The United States Federal Reserve printed more money in the month of June than in the first two centuries after its founding — money that was used to defeat British imperialists, buy Alaska and the Louisiana Purchase, end the Great Depression, win World War Two, build the Interstate Highway System and go to the moon.
In a letter to investors released on July 29, Pantera Capital CEO Dan Morehead noted that the United States has printed a disturbing amount of money to combat the lockdown and pandemic-induced financial crisis.
“The United States printed more money in June than in the first two centuries after its founding,” Morehead wrote. “Last month the U.S. budget deficit — $864 billion — was larger than the total debt incurred from 1776 through the end of 1979.”
Morehead also contrasted the effects of money printing in recent months, to how the equivalent amount of currency had performed across centuries:
“With that first trillion [USD printed] we defeated British imperialists, bought Alaska and the Louisiana Purchase, defeated fascism, ended the Great Depression, built the Interstate Highway System, and went to the Moon.”
Going to zero
Goldbug Peter Schiff is also disturbed about the effects of money printing by the Fed.
He noted comments by the Chair of the Federal Reserve, Jerome Powell, who said this week that the Fed was using its “full range of tools” to respond to the pandemic: printing money, keeping interest rates close to zero, and making asset purchases steady at $120 billion per month.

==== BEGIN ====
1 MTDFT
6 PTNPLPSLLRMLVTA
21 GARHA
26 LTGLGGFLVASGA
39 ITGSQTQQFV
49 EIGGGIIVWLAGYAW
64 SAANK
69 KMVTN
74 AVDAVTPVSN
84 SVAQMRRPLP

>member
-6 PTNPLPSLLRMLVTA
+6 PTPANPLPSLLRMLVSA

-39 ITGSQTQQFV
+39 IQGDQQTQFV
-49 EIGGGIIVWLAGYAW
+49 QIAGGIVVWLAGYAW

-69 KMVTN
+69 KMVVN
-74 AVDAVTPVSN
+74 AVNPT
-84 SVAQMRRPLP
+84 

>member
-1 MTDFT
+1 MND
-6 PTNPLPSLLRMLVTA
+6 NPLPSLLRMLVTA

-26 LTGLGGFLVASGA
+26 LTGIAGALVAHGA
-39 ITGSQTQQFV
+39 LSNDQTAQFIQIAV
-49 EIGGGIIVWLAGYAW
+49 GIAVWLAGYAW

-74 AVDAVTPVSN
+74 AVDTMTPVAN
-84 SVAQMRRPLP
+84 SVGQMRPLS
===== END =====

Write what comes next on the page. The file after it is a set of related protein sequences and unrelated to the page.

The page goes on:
“The U.S. is about to experience one of the greatest inflationary periods in world history,” Schiff said on Twitter. “Any credibility the Fed has left will be lost. Federal Reserve Notes soon won’t be worth a Continental.” (Continental paper money in the U.S. was at one time exchanged for treasury bonds at 1% of its face value.)
Inflated prices as well?
Despite widespread fears over inflation, many experts predict consumer prices will actually go into a period of deflation — and that’s exactly what’s happened in Australia this week where ABC News reported that consumer prices in the country actually dropped 1.9% in June. It’s a record for deflation since the Korean War.
However many pundits believe the inflation is actually hidden in asset prices, rather than consumer prices, and that money printing has underpinned the share market rally in the midst of the pandemic.
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